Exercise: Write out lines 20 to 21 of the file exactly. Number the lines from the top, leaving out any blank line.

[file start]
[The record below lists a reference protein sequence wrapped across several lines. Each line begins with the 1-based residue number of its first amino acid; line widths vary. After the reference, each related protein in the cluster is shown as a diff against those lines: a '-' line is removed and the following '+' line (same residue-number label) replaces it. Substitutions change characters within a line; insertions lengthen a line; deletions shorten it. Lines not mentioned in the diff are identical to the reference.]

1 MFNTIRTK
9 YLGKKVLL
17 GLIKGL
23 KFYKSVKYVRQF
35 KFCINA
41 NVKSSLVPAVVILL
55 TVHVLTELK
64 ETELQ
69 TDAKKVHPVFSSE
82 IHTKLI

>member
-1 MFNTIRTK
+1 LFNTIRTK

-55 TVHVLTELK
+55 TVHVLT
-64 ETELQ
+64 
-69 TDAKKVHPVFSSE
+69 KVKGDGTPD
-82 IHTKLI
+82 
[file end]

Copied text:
+69 KVKGDGTPD
-82 IHTKLI